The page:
Trinket Auto Greeter

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Do you ever struggle writing the opening to an E-Mail or IM destined for friend or colleague? Before you know it you are deep in to the psychological meanings behind the words “Hi” and “Hello” or any other greeting for that matter. Often times you might even find yourself regretting the message you just sent or cease developing the message right from the beginning altogether.

The Trinket Auto-Greeter, or TAG for short, will put an end to all that. It emulates a USB keyboard and at the push of a convenient foot switch, one of several greetings will be chosen at random and typed to the cursor on your screen. If you are using an IM client, the message will be sent automatically since a return/enter key press is sent post-greeting.

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The code, written in the Arduino IDE for the Adafruit Trinket, is also very easy to implement for other uses as well. In fact, the only reason greetings were chose was because of the catchy acronym “Trinket Auto-Greeter” makes. For example, you could replace the list of greetings for a list of farewells, factoids, or emoticons. I encourage you to try it for yourself:

/*
 Trinket Auto Greeter (TAG)
 
 Take all the hesitation and guesswork out of 
 opening an email or starting a chat conversation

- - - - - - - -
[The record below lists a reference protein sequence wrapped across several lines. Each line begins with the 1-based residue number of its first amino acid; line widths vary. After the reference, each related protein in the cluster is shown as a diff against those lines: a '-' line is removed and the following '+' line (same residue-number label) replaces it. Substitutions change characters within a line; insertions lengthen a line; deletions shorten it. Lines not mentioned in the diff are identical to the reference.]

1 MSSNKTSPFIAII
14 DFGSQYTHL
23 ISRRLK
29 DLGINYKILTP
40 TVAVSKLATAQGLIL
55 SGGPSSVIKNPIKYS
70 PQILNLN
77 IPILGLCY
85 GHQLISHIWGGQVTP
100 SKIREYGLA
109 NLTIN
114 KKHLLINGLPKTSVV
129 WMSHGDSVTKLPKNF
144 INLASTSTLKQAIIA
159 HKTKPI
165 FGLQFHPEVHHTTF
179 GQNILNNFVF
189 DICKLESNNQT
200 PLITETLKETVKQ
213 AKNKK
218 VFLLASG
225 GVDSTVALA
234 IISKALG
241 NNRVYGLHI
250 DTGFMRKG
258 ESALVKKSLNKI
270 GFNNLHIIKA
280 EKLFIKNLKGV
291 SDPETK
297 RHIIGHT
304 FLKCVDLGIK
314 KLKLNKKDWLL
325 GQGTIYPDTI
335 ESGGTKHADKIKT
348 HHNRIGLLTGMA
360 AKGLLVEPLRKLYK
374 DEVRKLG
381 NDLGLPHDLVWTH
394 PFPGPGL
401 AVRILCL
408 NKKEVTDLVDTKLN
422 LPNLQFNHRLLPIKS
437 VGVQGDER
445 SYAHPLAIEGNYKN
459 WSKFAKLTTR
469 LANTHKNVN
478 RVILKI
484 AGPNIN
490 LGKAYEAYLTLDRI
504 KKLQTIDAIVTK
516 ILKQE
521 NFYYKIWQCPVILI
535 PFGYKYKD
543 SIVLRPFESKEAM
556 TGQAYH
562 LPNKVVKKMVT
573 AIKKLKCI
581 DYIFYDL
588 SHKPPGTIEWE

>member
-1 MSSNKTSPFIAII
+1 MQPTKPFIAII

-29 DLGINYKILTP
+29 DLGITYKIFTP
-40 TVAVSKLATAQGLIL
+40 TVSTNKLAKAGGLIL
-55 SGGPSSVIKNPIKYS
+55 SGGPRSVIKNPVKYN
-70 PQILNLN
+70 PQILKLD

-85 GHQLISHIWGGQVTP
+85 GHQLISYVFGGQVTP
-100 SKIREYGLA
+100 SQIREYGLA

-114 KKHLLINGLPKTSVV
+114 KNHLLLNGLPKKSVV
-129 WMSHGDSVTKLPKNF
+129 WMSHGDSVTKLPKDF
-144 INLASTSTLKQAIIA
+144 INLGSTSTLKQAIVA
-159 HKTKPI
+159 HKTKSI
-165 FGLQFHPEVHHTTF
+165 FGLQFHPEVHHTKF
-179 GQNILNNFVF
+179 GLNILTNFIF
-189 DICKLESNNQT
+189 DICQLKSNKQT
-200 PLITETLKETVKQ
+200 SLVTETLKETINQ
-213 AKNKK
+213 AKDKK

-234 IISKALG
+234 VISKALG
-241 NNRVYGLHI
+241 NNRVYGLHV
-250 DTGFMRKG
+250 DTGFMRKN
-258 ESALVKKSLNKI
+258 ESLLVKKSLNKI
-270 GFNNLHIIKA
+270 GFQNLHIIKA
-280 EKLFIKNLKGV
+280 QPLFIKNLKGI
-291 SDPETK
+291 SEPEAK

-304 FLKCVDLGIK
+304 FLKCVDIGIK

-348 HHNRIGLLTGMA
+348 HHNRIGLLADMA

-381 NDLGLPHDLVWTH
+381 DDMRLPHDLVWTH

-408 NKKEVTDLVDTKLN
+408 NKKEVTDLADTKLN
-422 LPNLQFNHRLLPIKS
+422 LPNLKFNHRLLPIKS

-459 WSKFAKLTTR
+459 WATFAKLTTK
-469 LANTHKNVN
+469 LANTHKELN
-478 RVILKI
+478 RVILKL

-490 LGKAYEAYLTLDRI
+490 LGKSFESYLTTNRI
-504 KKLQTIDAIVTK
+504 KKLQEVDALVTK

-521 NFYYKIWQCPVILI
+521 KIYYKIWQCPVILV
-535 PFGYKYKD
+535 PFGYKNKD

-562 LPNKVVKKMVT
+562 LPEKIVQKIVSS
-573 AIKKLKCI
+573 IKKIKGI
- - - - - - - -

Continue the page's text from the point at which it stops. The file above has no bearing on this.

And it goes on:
with the Trinket Auto Greeter (TAG)!
 
 At the push of a button one of dozens of possible 
 greetings will be chosen and typed (and sent if 
 using an IM client) for you at your cursor's 
 current location.
 
 Special thanks to the Adafruit learning system.
 
 Visit thestuffwebuild.com for more.
 */

#include <TrinketKeyboard.h>

#define PIN_BUTTON_STRING 0

// we'll use the built in red LED as a debug LED
int led = 1; 

//Number of GREETINGS
const byte NUMBER_OF_GREETINGS = 20; 

//List of GREETINGS
char* greeting[NUMBER_OF_GREETINGS] = {
  "Ahoy ",
  "G'day ",
  "Good evening ",
  "Good morning ",
  "Greetings ",
  "Hello ",
  "Hello there ",
  "Hey ",
  "Hi ",
  "Hi there ",
  "How are you? ",
  "Hi, how are you? ",
  "How are you doing? ",
  "Howdy ",
  "Salutations ",
  "What's up? ",
  "How is everything? ",
  "How's everything going? ",
  "What's cracking? ",
  "How've you been? ",
};

void setup()
{
  // button pins as inputs
  pinMode(PIN_BUTTON_STRING, INPUT);

  // setting input pins to high means turning on internal pull-up resistors
  digitalWrite(PIN_BUTTON_STRING, HIGH);
  // remember, the buttons are active-low, they read LOW when they are not pressed

  // start USB stuff
  TrinketKeyboard.begin();

  // initialize the digital pin as an output.
  pinMode(led, OUTPUT);
}

void loop()
{
  // the poll function must be called at least once every 10ms
  // or cause a keystroke
  // if it is not, then the computer may think that the device
  // has stopped working, and give errors
  TrinketKeyboard.poll();

  if (digitalRead(PIN_BUTTON_STRING) == LOW)
  {
    // turn debug LED on 
    digitalWrite(led, HIGH); 

    // type out a string using the Print class
    // removing 'ln' from 'println' will not not send a return key press
    TrinketKeyboard.println(greeting[random(0,NUMBER_OF_GREETINGS)]);

    // delay for 500ms so we don't spam the screen 
    for(int i=0; i<50; i++){
      TrinketKeyboard.poll();
      delay(10);
    }
    // turn debug LED off
    digitalWrite(led, LOW);
  }
}

 

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